1. The NBC Saturday Morning Preview Revue – In the ’70s and ’80s it became the norm for the big three networks to trot their Fall Saturday morning lineups in a prime time special on the Friday night before. Wrapped with some original content, the specials were largely clips and “trailers” of the new Saturday morning shows. A lot of times the Networks took the opportunity to integrate their other prime time properties into the special as hosts of a sort, but in 1974 NBC went full kid and had Sid and Marty Krofft produce their preview special. And the result was really something.
The whole special is filled with intricate marionette movements, costumed characters, and ’70s television glitz and glamour. Jimmy Osmond hosts the show, and the Kroffts really put him through the ringer as far as his routine goes.
Shows were previewed through Mr. TV, a television with human legs. And that’s not horrifying.
Several members of the Krofft family were in attendance, even though their shows ran on competing networks!
The special centers around Osmond and Petey the Peacock’s interactions, with Osmond playing the straight man and Petey goofing things up. The featured shows premiering that Fall were Wheelie and the Chopper Bunch, Run Joe Run, and Land of the Lost. Then there’s a rush at the end to work five or six more properties in, and then long standing shows like the Jetsons get a name-check after that. In between all of that, there are some really awkward musical numbers.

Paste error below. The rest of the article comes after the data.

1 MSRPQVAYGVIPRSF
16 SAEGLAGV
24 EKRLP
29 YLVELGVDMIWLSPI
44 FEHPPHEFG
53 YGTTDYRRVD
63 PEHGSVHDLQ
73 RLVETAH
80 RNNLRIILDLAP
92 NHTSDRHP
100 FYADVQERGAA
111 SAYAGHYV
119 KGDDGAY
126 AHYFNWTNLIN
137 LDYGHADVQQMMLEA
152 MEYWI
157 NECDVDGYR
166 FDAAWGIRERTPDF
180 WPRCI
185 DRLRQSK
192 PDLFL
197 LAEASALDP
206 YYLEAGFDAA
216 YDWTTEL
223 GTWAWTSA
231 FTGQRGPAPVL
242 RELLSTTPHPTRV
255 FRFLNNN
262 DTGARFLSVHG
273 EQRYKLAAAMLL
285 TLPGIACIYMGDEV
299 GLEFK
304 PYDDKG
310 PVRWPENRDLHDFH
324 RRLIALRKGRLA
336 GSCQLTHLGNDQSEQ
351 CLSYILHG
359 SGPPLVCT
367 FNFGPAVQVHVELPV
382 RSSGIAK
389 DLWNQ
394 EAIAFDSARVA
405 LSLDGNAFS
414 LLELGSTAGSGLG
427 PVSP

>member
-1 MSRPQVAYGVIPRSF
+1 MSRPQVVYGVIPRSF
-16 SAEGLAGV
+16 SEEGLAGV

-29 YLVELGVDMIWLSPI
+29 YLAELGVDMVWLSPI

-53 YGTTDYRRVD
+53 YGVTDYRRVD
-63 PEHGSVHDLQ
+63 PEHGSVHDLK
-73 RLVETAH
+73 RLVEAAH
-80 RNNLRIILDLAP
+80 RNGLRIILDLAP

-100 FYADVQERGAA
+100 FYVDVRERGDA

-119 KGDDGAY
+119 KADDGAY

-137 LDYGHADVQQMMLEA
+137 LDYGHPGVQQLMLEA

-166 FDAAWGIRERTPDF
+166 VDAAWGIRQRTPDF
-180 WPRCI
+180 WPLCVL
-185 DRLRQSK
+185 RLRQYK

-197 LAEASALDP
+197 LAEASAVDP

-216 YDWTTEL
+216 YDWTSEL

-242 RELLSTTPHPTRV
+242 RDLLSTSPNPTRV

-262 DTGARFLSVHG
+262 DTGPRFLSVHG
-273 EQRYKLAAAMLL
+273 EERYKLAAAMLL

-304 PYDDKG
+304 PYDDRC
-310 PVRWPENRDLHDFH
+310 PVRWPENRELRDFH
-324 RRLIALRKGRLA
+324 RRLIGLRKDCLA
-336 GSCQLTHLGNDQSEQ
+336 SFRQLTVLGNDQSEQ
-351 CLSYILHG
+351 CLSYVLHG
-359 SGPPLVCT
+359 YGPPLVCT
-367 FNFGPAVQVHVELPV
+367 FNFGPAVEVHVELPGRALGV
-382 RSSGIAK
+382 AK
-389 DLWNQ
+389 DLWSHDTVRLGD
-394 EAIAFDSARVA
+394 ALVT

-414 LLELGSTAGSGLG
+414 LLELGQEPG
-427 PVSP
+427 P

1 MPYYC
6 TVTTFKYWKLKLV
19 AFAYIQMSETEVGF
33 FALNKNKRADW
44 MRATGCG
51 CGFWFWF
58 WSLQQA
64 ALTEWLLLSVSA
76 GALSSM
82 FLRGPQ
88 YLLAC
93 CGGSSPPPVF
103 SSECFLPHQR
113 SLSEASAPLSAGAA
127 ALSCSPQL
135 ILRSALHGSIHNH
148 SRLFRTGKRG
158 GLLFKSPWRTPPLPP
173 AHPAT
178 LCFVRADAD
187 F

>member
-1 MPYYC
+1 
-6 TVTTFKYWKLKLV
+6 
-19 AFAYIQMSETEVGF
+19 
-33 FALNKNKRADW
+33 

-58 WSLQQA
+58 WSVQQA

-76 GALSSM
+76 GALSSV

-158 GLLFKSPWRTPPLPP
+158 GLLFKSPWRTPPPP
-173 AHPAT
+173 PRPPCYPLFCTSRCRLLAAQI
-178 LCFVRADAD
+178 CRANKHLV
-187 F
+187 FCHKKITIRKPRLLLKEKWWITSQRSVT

There was probably a better way to perform “Lazy River” than this.
Electric Mushroom. Subtle.
The finale centers around a circus sideshow, which maybe isn’t the parallel you want to attach to your programming. The show kind of falls off of the rails at this point – Jimmy’s pretty tired and the verses to the songs aren’t really as tight as they were just twenty minutes before. Also, they cheese out on the artwork for each show, like this poster for the Star Trek cartoon:
Then they pick it back up for the big finish, which involves clowns…
And a genuinely impressive musical number with said clowns, marionettes, balloons, and more.
I sound like I’m bagging on the special, and I sort of am, but this is a huge level of effort on a thing that most networks usually just sort of took the easy way out with. It’s a really fun watch, even the bad stuff. They definitely don’t do it like this anymore. Here’s the whole special, complete with some cool commercials for Mr. Bubble, McDonalds, and Kool-Aid.